Analysis Of The Immigration Problem Essay

, Research Paper Analysis of the Immigration Problem The world has gone through a revolution and it has changed a lot. We have cut the death rates around the world with modern medicine

, Research Paper

Analysis of the Immigration Problem

The world has gone through a revolution and it has changed a

lot. We have cut the death rates around the world with modern medicine

and new farming methods. For example, we sprayed to destroy mosquitoes

in Sri Lanka in the 1950s. In one year, the average life of everyone

in Sri Lanka was extended by eight years because the number of people

dying from malaria suddenly declined.

This was a great human achievement. But we cut the death rate

without cutting the birth rate. Now population is soaring. There were

about one billion people living in the world when the Statue of

Liberty was built. There are 4.5 billion today. World population is

growing at an enormous rate. The world is going to add a billion

people in the next eleven years, that’s 224,000 every day! Experts say

there will be at least 1.65 billion more people living in the world in

the next twenty years.

We must understand what these numbers mean for the U.S. Let’s

look at the question of jobs. The International Labor organization

projects a twenty-year increase of 600 to 700 million people who will

be seeking jobs. Eighty-eight percent of the world’s population growth

takes place in the Third World. More than a billion people today are

paid about 150 dollars a year, which is less than the average American

earns in a week. And growing numbers of these poorly paid Third World

citizens want to come to the United States.

In the 1970s, all other countries that accept immigrants

started controlling the number of people they would allow into their

countries. The United States did not. This means that the huge numbers

of immigrants who are turned down elsewhere will turn to the United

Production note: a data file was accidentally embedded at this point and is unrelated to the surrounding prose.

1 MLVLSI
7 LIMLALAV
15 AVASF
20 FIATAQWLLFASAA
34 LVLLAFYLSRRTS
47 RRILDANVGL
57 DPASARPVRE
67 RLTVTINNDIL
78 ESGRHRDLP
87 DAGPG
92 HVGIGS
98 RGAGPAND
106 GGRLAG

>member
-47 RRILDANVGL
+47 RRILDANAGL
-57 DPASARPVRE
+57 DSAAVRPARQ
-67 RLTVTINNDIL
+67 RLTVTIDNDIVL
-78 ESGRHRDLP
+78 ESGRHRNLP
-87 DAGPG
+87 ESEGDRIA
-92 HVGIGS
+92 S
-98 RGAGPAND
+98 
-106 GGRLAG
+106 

States. The number of immigrants is staggering. The human suffering

they represent is a nightmare. Latin America’s population is now 390

million people. It will be 800 million in the year 2025. Mexico’s

population has tripled since the Second World War. One third of the

population of Mexico is under ten years of age, as a result, in just

ten years, Mexico’s unemployment rate will increase 30 percent, as

these children become young adults, in search of work. There were in

1990 an estimated four million illegal aliens in the United States,

and about 55 percent of them were from Mexico.

These people look to the United States. Human population has

always moved, like waves, to fresh lands. But for the first time in

human history, there are no fresh lands, no new continents. We will

have to think and decide with great care what our policy should be

toward immigration. At this point in history, American immigration

policies are in a mess. Our borders are totally out of control. Our

border patrol arrests 3000 illegal immigrants per day, or 1.2 million

per year, and Two illegal immigrants get in for every one caught. And

those caught just try again!

More than 1 million people are entering the U.S. legally every

year. From 1983 through 1992, 8.7 million of these newcomers

arrived-the highest number in any 10-year period since 1910. A record

1.8 million were granted permanent residence in 1991. Because present

law stresses family unification, these arrivals can bring over their

spouses, sons and daughters: some 3.5 million are now in line to come

in. Once here, they can bring in their direct relatives. As a result,

there exists no visible limit to the number of legal entries.

Until a few years ago, immigrants seeking asylum were rare. In

1975, a total of 200 applications were received in the U.S. Suddenly,

asylum is the plea of choice in the U.S., and around the world, often

as a cover for economic migration. U.S. applications were up to

103,000 last year, and the backlog tops 300,000 cases. Under the

present asylum rules, practically anyone who declares that he or she

is fleeing political oppression has a good chance to enter the U.S.

Chinese are almost always admitted, for example, if they claim that